Law firms close for many reasons, including because inadequate planning for succession leaves a firm unable to continue once its founders retire, die or simply move on. No doubt a lot of things contributed to Harding & Shultz’s closing, but the mandatory retirement policy may have sparked the fire that burned its house down.   If so, there is a little irony in the Harding & Shultz end because its inability to manage succession was, at least in part, triggered by the mandatory retirement initiative that was probably originally designed to stimulate future succession. Typically, mandatory retirement marks an effort to institutionalize opportunity for the next generation so that succession is more likely. In the case of Harding & Shultz, however, it looks like all the planning for succession failed because the next generation did not or could not step forward. When a law firm’s plan for the next generation fails, what is the reason?

In most cases, failure gets traced to a lack of execution. With utmost deference to the poet Robert Burns, the best-laid plans of law firms (and men) are not a solution but merely a step towards a solution. A law firm with an eye to the future must not only plan for the future, but it must consistently work to build for the future. In his Consistency of Execution, David Brock argues that effective execution in sales has three elements: knowing the right thing to do to drive expected results; doing those things consistently, day after day; and, continually sharpening the execution.   For a law firm wanting the next generation to take over, a similar focus means that law firms must:

Hire Talent With Long-Term Promise. Law firms seeking long-term sustainability hire the top talent they can find. Every associate hired or lateral added should possess skills, personality and drive that show leadership potential. Settling for less will dilute the premium prospects in a firm’s talent pool and will dummy-down its future. Hiring to this standard should be disciplined-every candidate should be viewed through this lens. While not every person hired will work out, settling for a lesser hiring standard reduces a firm’s long-term chance for success.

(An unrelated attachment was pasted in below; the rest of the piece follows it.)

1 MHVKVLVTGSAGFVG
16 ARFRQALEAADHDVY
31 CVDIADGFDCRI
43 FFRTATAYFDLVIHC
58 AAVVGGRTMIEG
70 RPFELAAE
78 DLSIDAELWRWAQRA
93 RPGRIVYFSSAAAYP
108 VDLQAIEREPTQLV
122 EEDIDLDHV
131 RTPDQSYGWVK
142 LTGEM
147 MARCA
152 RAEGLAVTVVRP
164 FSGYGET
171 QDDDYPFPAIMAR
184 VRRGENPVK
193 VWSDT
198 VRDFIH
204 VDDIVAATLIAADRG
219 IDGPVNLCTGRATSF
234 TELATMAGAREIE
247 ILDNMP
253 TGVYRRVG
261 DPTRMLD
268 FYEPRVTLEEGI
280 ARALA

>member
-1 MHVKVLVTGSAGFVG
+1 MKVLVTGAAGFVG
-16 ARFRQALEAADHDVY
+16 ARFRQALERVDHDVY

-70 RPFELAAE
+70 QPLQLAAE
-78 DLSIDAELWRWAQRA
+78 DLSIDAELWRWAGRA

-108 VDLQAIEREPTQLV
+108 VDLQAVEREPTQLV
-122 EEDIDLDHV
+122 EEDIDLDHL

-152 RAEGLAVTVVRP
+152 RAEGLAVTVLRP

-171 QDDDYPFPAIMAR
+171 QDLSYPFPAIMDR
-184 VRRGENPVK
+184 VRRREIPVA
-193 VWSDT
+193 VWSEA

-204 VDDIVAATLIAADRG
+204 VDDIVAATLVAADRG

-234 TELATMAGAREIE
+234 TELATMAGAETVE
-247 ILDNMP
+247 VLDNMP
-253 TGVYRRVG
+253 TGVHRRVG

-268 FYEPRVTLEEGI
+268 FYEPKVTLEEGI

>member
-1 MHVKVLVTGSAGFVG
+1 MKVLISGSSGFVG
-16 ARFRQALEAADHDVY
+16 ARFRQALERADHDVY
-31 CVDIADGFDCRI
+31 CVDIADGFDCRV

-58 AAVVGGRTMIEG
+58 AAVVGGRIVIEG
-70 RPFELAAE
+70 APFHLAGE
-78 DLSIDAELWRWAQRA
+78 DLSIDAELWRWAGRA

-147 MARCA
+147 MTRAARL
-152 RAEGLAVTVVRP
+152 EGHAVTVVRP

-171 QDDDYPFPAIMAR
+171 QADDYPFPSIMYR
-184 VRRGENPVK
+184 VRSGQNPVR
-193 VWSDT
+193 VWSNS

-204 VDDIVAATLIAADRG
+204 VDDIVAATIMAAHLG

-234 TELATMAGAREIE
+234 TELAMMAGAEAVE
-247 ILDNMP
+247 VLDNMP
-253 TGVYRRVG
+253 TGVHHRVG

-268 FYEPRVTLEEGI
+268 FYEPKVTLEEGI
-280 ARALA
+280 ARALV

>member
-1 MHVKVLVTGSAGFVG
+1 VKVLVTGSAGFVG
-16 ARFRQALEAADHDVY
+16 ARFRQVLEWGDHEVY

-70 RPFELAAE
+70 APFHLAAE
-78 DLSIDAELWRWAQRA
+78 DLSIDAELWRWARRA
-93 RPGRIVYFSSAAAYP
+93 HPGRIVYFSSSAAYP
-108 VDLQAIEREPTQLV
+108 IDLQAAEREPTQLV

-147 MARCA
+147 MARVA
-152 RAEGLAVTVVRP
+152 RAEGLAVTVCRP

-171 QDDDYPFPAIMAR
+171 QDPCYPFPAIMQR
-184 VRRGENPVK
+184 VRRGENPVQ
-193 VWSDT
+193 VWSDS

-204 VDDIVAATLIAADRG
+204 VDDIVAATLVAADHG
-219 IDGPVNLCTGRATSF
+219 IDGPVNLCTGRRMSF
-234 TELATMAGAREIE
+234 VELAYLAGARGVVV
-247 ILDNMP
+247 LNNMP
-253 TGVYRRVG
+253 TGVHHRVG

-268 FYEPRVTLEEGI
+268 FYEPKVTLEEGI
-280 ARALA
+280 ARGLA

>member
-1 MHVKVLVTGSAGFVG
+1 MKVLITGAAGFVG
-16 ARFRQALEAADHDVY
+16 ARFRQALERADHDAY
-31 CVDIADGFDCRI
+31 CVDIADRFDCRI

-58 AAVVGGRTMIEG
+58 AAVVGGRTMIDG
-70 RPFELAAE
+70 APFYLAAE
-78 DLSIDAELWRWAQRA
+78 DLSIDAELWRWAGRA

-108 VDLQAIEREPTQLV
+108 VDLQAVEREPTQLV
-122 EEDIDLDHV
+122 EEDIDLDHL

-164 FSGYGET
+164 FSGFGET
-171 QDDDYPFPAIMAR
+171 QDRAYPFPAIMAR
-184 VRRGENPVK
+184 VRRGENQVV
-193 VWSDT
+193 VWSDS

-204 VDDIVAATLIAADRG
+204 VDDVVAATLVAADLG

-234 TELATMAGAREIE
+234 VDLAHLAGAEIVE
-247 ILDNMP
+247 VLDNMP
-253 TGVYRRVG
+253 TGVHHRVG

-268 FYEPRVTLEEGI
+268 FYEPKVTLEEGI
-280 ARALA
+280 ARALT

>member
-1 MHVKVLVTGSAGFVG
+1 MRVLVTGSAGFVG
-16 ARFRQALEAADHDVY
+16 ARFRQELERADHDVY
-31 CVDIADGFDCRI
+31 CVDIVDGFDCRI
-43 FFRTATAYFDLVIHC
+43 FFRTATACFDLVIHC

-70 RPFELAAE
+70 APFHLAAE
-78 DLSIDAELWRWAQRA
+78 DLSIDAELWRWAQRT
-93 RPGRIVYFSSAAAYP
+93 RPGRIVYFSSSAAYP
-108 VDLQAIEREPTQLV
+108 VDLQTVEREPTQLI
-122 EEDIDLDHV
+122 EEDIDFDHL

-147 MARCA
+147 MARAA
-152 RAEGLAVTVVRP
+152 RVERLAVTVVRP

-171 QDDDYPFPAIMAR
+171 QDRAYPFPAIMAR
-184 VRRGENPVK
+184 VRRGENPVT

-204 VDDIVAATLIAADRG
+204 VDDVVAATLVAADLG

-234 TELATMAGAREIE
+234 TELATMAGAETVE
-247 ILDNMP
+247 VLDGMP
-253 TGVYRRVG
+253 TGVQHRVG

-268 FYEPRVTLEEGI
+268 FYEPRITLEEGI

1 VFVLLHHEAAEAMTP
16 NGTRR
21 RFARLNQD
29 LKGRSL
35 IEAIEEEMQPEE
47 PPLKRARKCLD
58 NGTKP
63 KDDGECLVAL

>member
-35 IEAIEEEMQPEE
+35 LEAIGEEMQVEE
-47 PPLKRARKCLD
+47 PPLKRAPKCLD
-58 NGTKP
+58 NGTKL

Develop the Talent Hired Day-in-Day-out. Even athletes with the best natural ability need to be coached and challenged to realize the All-Star dream. After a firm has hired its promising talent, it should not assume that he or she would develop in due course. Every day should be a day in which the talent pool is nurtured, stimulated and grown. Remember, a firm never knows which stars will disappoint it by leaving-so all must be trained with a daily dedication. Doing so provides greater protection against an inevitable attrition. No firm wants to be left with talent that no one else wants.

Reward the Talent While Continually Raising the Bar. Talented people leave if not rewarded. Rewards can take many forms: money, professional development, conferring responsibility and valuing institutional contributions. To have talent truly grow, rewards cannot be expected or a given. If they are, rewards have morphed into entitlements and the future is undermined. Constant challenge that raises the bar builds a reward system and culture that maximizes personal and professional development. Everybody wins and the prospect for effective succession is enhanced.

In preparing for succession, law firms can plan all day long. But all the planning in the world won’t do much good if no one is around to take over when the time comes. Effective succession is not just a question of planning, but it owes a lot to dedicated execution. How well is your firm executing on its succession plan?

Establishing Standards For Growth – A Key to Building a Better Law Firm

Posted in Law Firm Growth, Law Firm Leadership, Law Firm Transition





The number one factor in determining the day-to-day joy in one’s work life is the culture of the organization of which you are a part.

Savvy law firm leaders know this; and they apply serious standards to increase the probability that everyone that becomes part of the organization makes a positive contribution to its culture.

Weaker leaders tend to operate as if an increase in the number of lawyers is indicative of growth. As a result, far fewer and much less stringent standards are employed in pursuit of “bigger” — incrementally fracturing their firm’s culture in the process.

Some Standards of Success

It is instructive to look at a few of the standards employed by three successful individuals/firms.

Wachtell Lipton, perhaps the most consistently successful law firm over the last 50 years, is also the most difficult when it comes to landing a position. The firm’s unique culture has been aided, if not preserved, by a consistent approach to growth, the recruitment of talent, and its leadership.